Rota's score for the film was also nominated for Grammy Award for Best Original Score for a Motion Picture or TV Special at the 15th Grammy Awards. Rota was announced the winner of the category on March 3 at the Grammys' ceremony in Nashville, Tennessee.
When the nominations for the 45th Academy Awards were revealed on February 12, 1973, The Godfather was nominated for eleven awards. The nominations were for: Best Picture, Best Costume Design, Marlon Brando for Best Actor, Mario Puzo and Francis Ford Coppola for Best Adapted Screenplay, Pacino, Caan, and Robert Duvall for Best Supporting Actor, Best Film Editing, Nino Rota for Best Original Score, Coppola for Best Director, and Best Sound. Upon further review of Rota's love theme from The Godfather, the Academy found that Rota had used a similar score in Eduardo De Filippo's 1958 comedy Fortunella. This led to re-balloting, where members of the music branch chose from six films: The Godfather and the five films that had been on the shortlist for best original dramatic score but did not get nominated. John Addison's score for Sleuth won this new vote, and thus replaced Rota's score on the official list of nominees. Going into the awards ceremony, The Godfather was seen as the favorite to take home the most awards. From the nominations that The Godfather had remaining, it only won three of the Academy Awards: Best Actor, Best Adapted Screenplay, and Best Picture.
Brando, who had also not attended the Golden Globes ceremony two months earlier, boycotted the Academy Awards ceremony and refused to accept the Oscar, becoming the second actor to refuse a Best Actor award after George C. Scott in 1970. Brando sent American Indian Rights activist Sacheen Littlefeather in his place, to announce at the awards podium Brando's reasons for declining the award which were based on his objection to the depiction of American Indians by Hollywood and television. In addition, Pacino boycotted the ceremony. He was insulted at being nominated for the Academy Award for Best Supporting Actor award, noting that he had more screen time than his co-star and Best Actor winner Brando and thus he should have received an Academy Award nomination for Best Actor.
The Godfather had five nominations for awards at the 26th British Academy Film Awards. The nominees were: Pacino for Most Promising Newcomer, Rota for the Anthony Asquith Award for Film Music, Duvall for Best Supporting Actor, and Brando for Best Actor, the flim's costume designer Anna Hill Johnstone for Best Costume Design. All of The Godfather's nominations failed to win except for Rota.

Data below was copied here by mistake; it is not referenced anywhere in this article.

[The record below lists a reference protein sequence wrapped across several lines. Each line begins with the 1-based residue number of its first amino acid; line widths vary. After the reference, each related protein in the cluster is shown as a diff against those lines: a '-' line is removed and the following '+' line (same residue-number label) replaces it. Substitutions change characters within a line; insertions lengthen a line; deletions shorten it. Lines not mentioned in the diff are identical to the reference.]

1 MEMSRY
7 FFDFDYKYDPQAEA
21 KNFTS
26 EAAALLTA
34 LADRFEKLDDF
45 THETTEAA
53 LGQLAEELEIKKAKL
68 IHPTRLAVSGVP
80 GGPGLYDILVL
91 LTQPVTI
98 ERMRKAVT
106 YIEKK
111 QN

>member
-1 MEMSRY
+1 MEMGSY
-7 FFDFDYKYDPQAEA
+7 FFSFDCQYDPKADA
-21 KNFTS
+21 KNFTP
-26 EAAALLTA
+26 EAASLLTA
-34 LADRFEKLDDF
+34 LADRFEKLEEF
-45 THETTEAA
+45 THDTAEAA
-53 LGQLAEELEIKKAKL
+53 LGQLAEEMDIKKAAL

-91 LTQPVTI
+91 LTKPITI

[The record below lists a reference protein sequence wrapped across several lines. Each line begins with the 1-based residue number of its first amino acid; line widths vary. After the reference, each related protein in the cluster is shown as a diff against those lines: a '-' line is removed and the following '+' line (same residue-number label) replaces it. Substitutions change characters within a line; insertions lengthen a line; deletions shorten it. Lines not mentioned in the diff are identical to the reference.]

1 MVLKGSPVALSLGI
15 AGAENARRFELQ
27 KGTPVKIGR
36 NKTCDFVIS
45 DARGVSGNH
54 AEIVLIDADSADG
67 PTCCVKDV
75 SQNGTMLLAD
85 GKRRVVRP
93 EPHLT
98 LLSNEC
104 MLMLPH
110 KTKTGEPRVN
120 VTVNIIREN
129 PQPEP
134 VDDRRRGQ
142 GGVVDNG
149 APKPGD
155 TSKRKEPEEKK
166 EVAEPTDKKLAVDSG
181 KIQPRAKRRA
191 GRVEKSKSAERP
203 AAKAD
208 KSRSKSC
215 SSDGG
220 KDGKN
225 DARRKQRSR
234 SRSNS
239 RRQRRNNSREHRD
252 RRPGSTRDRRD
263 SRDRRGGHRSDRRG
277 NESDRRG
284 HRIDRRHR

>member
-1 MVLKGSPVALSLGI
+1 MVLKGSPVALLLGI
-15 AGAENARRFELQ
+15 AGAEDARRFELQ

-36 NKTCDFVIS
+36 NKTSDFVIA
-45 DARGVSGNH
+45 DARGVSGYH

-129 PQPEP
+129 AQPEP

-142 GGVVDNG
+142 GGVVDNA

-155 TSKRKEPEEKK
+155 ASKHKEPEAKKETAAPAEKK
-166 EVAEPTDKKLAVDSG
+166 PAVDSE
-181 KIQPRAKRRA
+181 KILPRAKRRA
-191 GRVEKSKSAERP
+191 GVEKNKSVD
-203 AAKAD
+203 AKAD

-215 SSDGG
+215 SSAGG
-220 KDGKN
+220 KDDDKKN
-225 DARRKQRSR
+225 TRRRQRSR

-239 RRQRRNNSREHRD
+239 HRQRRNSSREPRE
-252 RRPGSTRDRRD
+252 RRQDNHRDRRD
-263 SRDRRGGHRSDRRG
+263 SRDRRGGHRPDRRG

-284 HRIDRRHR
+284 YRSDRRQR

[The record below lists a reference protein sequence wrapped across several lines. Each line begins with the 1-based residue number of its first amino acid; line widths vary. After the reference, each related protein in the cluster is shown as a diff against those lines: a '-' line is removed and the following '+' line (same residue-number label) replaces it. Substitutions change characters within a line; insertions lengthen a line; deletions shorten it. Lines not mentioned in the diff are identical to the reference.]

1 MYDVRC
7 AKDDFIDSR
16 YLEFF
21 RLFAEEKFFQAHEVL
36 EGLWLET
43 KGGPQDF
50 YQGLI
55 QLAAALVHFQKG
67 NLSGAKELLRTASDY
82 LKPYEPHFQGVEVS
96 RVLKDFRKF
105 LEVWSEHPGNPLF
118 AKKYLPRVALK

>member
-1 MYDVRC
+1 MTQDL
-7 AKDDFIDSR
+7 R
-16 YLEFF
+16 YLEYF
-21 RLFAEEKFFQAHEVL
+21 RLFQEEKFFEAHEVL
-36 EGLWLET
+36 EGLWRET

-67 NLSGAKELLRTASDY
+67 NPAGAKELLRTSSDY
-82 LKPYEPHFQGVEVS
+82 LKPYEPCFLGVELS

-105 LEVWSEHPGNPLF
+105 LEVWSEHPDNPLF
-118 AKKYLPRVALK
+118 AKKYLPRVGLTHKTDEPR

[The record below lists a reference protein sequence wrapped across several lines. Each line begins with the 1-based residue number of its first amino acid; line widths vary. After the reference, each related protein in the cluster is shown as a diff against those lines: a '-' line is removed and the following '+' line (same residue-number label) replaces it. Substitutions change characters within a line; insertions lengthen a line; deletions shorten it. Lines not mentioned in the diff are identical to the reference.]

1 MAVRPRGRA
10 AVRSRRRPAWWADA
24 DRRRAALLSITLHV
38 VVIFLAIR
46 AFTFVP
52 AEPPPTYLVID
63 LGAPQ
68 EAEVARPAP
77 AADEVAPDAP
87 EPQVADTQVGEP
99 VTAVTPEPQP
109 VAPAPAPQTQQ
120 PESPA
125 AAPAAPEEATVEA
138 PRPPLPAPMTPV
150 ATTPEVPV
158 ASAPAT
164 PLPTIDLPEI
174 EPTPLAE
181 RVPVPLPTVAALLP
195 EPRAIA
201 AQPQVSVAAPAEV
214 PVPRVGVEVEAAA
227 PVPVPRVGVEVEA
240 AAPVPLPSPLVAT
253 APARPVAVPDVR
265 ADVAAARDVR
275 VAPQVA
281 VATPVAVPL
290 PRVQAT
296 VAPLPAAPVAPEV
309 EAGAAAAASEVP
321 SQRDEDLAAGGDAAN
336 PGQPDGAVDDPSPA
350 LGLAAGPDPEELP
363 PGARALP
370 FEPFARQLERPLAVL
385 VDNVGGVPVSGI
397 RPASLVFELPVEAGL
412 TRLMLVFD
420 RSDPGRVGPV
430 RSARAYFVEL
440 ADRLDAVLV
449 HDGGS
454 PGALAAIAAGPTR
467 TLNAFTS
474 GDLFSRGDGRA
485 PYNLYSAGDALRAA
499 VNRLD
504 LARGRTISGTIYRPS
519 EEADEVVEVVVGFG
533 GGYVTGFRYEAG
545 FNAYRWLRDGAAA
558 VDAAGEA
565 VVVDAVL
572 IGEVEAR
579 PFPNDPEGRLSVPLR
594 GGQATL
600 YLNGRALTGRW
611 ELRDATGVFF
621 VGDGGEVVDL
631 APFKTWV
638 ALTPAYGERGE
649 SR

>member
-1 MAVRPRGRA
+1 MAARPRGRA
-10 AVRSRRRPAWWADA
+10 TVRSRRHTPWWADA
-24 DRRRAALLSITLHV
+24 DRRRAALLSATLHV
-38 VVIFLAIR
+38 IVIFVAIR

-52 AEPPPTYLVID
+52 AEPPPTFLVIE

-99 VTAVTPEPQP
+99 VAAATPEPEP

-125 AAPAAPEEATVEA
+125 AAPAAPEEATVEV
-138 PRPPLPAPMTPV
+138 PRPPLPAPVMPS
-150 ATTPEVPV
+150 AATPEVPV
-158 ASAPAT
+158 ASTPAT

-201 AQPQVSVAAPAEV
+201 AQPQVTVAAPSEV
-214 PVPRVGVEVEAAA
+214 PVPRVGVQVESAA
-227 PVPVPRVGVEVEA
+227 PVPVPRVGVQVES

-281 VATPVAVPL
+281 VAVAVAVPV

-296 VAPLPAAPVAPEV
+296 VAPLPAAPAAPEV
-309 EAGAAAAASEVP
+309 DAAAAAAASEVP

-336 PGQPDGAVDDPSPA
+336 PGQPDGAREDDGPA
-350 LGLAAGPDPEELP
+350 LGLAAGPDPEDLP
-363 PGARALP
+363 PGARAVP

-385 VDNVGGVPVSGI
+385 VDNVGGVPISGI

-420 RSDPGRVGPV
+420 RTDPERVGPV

In 1990, the film was selected for preservation in the United States National Film Registry as being deemed "culturally, historically, or aesthetically significant". In 1998, Time Out' conducted a poll and The Godfather was voted the best film of all time. In 2002, Sight & Sound polled film directors voted the film and its sequel as the second best film ever; the critics poll separately voted it fourth. Also in 2002, The Godfather was ranked the second best film of all time by Film4, after Star Wars Episode V: The Empire Strikes Back. In 2005, it was named one of the 100 greatest films of the last 80 years by Time magazine (the selected films were not ranked). In 2006, the Writers Guild of America, west agreed, voting it the number two in its list of the 101 greatest screenplays, after Casablanca. In 2008, the film was voted in at No. 1 on Empire magazine's list of The 500 Greatest Movies of All Time. Entertainment Weekly named it the greatest film ever made. The film has been selected by the American Film Institute for many of their lists.
American Film Institute recognition
- 1998: AFI's 100 Years...100 Movies – #3
- 2001: AFI's 100 Years...100 Thrills – #11
- 2003: AFI's 100 Years...100 Heroes & Villains:
- Vito Corleone – Nominated Villain
- 2005: AFI's 100 Years...100 Movie Quotes:
- 2006: AFI's 100 Years of Film Scores – #5
- 2007: AFI's 100 Years...100 Movies (10th Anniversary Edition) – #2
- 2008: AFI's 10 Top 10 – #1 Gangster Film
Although many films about gangsters preceded The Godfather, Coppola's nuanced treatment of the Corleone family and their associates, and his portrayal of mobsters as characters of considerable psychological depth and complexity was an innovation. He took it further with The Godfather Part II, and the success of those two films, critically, artistically and financially, opened the doors for more and varied depictions of mobster life, including films such as Martin Scorsese's Goodfellas and TV series such as David Chase's The Sopranos.
The image of the Mafia as a feudal organization with the Don as both the protector of the small fry and the collector of obligations from them for his services is now a commonplace trope which The Godfather helped to popularize. Similarly, the recasting of the Don's family as a figurative "royal family" has spread beyond fictional boundaries into the real world as well – (cf. John Gotti – the "Dapper Don", and his celebrity family.) This portrayal is echoed in the more sordid reality of lower level Mafia "familial" entanglements depicted in various post-Godfather Mafia fare, such as Scorsese's Mean Streets and Casino.